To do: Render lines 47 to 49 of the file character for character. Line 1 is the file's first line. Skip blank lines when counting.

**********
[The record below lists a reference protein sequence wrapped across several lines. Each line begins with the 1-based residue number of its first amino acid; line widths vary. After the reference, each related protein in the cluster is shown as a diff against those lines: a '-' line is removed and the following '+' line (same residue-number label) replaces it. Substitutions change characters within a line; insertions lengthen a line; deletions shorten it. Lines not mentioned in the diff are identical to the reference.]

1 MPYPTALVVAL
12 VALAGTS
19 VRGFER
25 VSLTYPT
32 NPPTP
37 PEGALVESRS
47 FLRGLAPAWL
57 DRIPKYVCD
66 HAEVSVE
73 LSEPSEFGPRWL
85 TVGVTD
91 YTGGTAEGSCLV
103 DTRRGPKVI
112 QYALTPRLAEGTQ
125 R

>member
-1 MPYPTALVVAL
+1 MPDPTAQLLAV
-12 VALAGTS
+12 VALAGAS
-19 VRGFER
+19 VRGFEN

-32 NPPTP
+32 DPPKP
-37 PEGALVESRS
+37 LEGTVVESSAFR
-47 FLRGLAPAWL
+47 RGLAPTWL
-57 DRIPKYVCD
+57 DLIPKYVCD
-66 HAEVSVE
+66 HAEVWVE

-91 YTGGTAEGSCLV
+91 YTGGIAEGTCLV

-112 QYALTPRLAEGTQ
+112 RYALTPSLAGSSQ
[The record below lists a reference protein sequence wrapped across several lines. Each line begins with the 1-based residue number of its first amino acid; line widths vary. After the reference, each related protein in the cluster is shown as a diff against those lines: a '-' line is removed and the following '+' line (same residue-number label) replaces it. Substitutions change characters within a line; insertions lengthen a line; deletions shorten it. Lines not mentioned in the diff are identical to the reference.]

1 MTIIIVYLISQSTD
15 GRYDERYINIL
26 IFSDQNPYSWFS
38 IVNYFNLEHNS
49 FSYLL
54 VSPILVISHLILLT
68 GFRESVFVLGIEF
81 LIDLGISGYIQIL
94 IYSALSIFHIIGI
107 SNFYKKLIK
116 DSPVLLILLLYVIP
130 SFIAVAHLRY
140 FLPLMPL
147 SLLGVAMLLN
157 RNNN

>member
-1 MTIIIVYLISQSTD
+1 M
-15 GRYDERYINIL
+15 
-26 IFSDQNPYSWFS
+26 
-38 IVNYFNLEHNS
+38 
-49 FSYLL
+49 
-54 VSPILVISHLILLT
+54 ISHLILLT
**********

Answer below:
94 IYSALSIFHIIGI
107 SNFYKKLIK
116 DSPVLLILLLYVIP